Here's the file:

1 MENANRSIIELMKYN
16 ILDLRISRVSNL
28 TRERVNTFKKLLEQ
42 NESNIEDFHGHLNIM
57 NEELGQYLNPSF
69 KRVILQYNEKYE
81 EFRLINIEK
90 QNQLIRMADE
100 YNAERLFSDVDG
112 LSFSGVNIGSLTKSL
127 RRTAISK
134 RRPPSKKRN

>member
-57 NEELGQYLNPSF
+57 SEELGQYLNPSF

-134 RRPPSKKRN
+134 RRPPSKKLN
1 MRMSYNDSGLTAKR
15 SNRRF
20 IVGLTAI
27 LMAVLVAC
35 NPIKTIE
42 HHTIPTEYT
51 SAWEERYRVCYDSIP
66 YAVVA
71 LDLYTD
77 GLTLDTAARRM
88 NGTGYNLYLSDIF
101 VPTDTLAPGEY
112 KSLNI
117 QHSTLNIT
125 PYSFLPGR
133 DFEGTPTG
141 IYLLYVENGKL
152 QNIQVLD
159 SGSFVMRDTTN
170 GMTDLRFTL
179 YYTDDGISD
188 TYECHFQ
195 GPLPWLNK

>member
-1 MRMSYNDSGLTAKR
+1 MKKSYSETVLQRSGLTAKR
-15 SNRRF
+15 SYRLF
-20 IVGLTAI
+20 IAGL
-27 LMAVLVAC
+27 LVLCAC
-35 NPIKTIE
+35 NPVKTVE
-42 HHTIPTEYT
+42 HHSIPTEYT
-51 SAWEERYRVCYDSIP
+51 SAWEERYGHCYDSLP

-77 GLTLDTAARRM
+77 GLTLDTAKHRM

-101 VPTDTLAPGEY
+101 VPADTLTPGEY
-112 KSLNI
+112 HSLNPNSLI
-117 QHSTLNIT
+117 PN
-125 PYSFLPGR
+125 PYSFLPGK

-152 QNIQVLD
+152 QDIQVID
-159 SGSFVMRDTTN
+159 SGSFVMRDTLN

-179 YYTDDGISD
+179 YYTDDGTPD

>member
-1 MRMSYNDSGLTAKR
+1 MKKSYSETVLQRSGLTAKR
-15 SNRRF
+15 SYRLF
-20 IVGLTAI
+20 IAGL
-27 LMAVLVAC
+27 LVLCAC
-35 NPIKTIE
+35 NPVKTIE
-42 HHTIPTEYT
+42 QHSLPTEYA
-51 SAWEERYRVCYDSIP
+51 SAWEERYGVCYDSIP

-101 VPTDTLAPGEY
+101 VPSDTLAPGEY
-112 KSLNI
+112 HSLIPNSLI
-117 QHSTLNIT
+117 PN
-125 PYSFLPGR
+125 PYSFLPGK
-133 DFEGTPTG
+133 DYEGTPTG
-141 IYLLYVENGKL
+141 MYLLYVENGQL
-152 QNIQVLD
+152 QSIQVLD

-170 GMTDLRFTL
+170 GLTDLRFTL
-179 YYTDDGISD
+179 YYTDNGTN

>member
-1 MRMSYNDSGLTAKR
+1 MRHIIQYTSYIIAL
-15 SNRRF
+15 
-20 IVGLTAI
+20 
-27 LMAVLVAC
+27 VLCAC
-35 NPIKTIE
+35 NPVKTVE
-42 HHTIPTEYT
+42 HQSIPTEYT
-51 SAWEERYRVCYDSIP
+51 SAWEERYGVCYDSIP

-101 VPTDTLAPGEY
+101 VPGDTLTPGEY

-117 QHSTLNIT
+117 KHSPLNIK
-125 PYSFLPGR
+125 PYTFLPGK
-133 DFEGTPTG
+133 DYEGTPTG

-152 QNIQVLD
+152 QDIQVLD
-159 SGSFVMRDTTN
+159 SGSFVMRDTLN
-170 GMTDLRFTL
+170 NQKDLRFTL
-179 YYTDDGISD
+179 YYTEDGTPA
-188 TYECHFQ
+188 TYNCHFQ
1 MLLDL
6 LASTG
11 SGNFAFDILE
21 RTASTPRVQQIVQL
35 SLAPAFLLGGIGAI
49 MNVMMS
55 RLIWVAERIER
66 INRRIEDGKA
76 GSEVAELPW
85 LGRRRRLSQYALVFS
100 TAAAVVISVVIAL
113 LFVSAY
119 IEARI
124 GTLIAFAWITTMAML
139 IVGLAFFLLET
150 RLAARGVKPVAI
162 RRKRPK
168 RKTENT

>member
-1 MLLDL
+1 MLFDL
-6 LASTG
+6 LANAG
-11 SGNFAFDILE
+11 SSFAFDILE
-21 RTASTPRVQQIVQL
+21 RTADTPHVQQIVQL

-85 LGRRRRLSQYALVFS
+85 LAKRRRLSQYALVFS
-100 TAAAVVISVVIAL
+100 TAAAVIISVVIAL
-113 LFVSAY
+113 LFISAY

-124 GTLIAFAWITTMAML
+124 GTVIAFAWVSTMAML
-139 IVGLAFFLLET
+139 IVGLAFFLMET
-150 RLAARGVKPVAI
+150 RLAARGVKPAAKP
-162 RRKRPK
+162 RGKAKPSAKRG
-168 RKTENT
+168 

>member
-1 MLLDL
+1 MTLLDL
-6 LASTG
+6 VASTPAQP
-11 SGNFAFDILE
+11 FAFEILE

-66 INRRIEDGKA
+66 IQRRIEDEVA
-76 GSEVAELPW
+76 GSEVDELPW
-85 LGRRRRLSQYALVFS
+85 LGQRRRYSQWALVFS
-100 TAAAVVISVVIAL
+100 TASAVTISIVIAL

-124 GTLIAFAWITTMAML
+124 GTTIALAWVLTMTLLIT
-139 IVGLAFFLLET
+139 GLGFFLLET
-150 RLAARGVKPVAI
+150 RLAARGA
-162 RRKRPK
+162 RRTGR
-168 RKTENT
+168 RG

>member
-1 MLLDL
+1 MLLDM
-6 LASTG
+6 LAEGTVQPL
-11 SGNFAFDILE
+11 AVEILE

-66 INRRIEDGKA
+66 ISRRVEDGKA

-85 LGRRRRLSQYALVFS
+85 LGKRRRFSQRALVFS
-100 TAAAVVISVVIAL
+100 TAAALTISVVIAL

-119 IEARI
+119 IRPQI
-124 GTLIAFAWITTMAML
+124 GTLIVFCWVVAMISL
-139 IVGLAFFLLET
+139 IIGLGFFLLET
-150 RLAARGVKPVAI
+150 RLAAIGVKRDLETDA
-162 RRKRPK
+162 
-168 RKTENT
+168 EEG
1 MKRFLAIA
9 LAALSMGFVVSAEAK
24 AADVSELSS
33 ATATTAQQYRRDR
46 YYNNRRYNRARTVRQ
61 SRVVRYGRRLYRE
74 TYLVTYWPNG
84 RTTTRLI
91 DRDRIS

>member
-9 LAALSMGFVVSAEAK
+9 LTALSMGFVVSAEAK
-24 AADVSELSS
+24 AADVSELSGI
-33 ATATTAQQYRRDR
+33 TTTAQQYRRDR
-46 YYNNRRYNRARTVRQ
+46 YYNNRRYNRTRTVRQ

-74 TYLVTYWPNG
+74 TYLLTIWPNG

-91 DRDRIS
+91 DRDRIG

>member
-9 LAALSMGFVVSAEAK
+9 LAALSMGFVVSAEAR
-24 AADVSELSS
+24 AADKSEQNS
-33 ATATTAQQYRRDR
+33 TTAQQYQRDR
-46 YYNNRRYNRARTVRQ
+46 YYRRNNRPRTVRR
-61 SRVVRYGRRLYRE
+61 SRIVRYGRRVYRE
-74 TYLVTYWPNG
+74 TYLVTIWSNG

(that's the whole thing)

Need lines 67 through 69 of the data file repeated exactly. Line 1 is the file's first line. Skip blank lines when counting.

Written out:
+152 QDIQVID
-159 SGSFVMRDTTN
+159 SGSFVMRDTLN